Personalized Learning Should Start in Libraries
Can a library be the perfect place for personalized learning? We believe the answer is yes. Libraries offer endless resources, space for learning, and individuals who are ready to assist students in the learning and research process. Sometimes when professors’ office hours do not line up with students’ schedules, we often forget, that librarians are here to help us too! That’s why we have libraries and librarians! Even if we think it is intimidating to approach a librarian, it should not be, because they are the experts in libraries! Not only are librarians available to assist us, but they are also available to teach us how to use the resources that the library has to offer.
Libraries can and should be the best place for individualized learning as we progress into the 21st century. The development and accessibility of online resources, as well as the recent trend in creating Makerspaces in libraries, are two examples of how libraries provide the perfect space for personalized learning. Libraries also provide the resources, the professionals, and the opportunities for all kinds of personalized learning. In this piece, I will explore the reasons why libraries are the perfect starting point for personalized learning.
Availability of Resources in Libraries
Once upon a time, I found a book on a shelf using the Dewy Decimal System. The library either had a book I needed, or it didn’t. Sometimes the library could order a book from a neighboring library, but ordering a book or resource was often a long and painful process. You could wait four days or even two weeks to receive a material that you needed immediately for a class project. Now, however, libraries have changed; libraries can request and receive access to an online book or resource immediately for a student. Libraries are making use of every available technology and resource. According to Meris Stansbury of eSchoolNews, we can increase personalized learning through the acquisition and use of online tools. We no longer need to wait a week to receive a book that we need for research, as it is often available to us at our fingertips!
Schools are the Founding Blocks for Excellent Libraries
We can probably agree that the way students are learning today is totally different from even just ten years ago. School administrations are also changing the way they urge students to learn, and libraries are changing alongside the changes in schools. In one New Jersey school district, administrators, Ross Kasun and Pamela Haimer presented students with “the marshmallow challenge,” where students had 18 minutes to develop the tallest structure possible using only rope, a single marshmallow, spaghetti, and tape. We are entering an age when we are urging students to think and act creatively. In order to engage in the creative process, libraries are providing those needed spaces.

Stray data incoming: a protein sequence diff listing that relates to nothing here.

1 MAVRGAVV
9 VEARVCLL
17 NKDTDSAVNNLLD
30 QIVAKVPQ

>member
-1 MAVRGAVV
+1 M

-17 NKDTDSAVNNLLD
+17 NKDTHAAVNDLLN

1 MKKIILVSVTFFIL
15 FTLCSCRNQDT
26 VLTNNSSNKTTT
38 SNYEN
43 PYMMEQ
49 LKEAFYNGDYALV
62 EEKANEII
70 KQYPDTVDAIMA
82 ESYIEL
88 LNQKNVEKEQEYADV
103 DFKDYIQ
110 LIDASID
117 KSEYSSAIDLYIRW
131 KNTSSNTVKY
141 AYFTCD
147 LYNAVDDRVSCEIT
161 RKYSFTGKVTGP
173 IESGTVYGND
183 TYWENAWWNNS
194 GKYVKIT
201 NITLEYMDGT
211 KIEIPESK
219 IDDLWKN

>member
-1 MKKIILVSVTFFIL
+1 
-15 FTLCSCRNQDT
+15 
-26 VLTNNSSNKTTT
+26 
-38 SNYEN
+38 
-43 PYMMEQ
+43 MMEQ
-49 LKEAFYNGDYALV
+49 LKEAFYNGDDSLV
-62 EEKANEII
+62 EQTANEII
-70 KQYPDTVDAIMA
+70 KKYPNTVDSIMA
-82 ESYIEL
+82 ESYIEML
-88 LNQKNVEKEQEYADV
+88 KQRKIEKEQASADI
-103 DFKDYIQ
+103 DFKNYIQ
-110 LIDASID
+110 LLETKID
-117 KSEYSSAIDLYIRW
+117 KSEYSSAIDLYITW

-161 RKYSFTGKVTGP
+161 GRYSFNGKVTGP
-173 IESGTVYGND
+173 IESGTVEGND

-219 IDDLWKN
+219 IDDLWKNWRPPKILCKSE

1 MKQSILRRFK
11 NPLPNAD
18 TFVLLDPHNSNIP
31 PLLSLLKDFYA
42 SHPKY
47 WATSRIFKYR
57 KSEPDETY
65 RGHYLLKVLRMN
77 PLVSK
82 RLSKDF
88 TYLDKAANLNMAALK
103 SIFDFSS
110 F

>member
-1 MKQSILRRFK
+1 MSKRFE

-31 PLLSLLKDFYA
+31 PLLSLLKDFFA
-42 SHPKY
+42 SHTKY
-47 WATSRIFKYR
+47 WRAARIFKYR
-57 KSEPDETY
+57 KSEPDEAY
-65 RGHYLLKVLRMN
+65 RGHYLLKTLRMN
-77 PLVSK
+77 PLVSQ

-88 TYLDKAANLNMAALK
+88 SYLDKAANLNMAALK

Makerspaces and Spaces for Learning
A recent trend in libraries is the development of so-called “Makerspaces” in libraries, which are exactly what the name sounds like. Spaces to make things. Spaces to develop, think, create, and share. Libraries are becoming Makerspaces, regardless of whether or not the original intention of the library was to create a Makerspace. As the world’s views and pedagogies regarding the use of the library changes, so do our views of even how library space should be used and look. Makerspaces strongly encourage learners to use their available tools and space to communicate and collaborate with their peers. In Makerspaces we are expanding learning and creating new solutions to real-world problems. Sometimes students’ work can even be displayed in the library, says Meris Stansbury of eschoolnews.com.
The idea of what a library is supposed to be is slowly changing altogether. There was also once a time when libraries were meant only to be places for quiet independent study. Libraries are now encouraging more teamwork, group study, and collaboration. As we begin to foster and support the development of group learning, we are also encouraging personalized learning. When students are not afraid to raise their voice “above a whisper” in the library, they may be more confident in seeking guidance from their fellow peers, research assistants, librarians, and other professionals. According to Tara Garcia Mathewson of educationdive.com, personalized learning and instruction is the key to assisting students. This can be accomplished through the use of personalized spaces for learning such as Makerspaces.
Libraries Can Track Students’ Data
Another way that libraries can serve as centers for personalized learning is through data collection. Meris Stansbury states that libraries can utilize databases to follow work completed by students, alongside the assistance of librarians. Libraries now have the ability to track students’ research as well as study patterns and habits. Libraries are gaining and developing unique insight into the individual needs of their students, and certainly the needs of the entire student population, by tracking student data.
Conclusion: Looking into the Future
As educators and learners alike look into the future of learning we can recognize and identify that schools and school administrations can begin the process of individualized learning by encouraging creative thinking. Personalized learning will also increase the development of students’ critical thinking and reasoning skills. Libraries can build on opportunities for students’ personalized learning options by capturing student data, assisting students with projects, providing resources, technology, and the needed space for collaboration as well as independent study.